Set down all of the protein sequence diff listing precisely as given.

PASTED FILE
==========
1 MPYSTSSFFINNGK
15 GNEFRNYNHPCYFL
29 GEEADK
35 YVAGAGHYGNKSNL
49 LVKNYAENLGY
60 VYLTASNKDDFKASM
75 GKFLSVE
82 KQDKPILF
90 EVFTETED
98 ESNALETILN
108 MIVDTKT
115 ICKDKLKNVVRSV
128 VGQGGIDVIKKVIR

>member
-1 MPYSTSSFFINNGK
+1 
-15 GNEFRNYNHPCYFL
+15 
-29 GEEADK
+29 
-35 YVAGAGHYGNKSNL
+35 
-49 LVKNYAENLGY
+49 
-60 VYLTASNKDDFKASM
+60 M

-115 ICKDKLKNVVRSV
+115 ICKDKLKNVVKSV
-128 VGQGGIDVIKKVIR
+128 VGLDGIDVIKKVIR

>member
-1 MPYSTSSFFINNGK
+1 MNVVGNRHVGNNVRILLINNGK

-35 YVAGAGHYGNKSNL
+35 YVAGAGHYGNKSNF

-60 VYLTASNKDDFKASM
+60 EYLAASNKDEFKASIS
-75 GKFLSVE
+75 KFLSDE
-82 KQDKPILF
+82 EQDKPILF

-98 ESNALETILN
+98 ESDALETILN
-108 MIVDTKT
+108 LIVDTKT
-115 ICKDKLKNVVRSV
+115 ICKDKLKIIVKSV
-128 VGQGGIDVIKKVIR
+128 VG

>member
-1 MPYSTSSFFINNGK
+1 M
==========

1 MPYSTSSFFINNGK
15 GNEFRNYNHPCYFL
29 GEEADK
35 YVAGAGHYGNKSNL
49 LVKNYAENLGY
60 VYLTASNKDDFKASM
75 GKFLSVE
82 KQDKPILF
90 EVFTETED
98 ESNALETILN
108 MIVDTKT
115 ICKDKLKNVVRSV
128 VGQGGIDVIKKVIR

>member
-1 MPYSTSSFFINNGK
+1 
-15 GNEFRNYNHPCYFL
+15 
-29 GEEADK
+29 
-35 YVAGAGHYGNKSNL
+35 
-49 LVKNYAENLGY
+49 
-60 VYLTASNKDDFKASM
+60 M

-115 ICKDKLKNVVRSV
+115 ICKDKLKNVVKSV
-128 VGQGGIDVIKKVIR
+128 VGLDGIDVIKKVIR

>member
-1 MPYSTSSFFINNGK
+1 MNVVGNRHVGNNVRILLINNGK

-35 YVAGAGHYGNKSNL
+35 YVAGAGHYGNKSNF

-60 VYLTASNKDDFKASM
+60 EYLAASNKDEFKASIS
-75 GKFLSVE
+75 KFLSDE
-82 KQDKPILF
+82 EQDKPILF

-98 ESNALETILN
+98 ESDALETILN
-108 MIVDTKT
+108 LIVDTKT
-115 ICKDKLKNVVRSV
+115 ICKDKLKIIVKSV
-128 VGQGGIDVIKKVIR
+128 VG

>member
-1 MPYSTSSFFINNGK
+1 M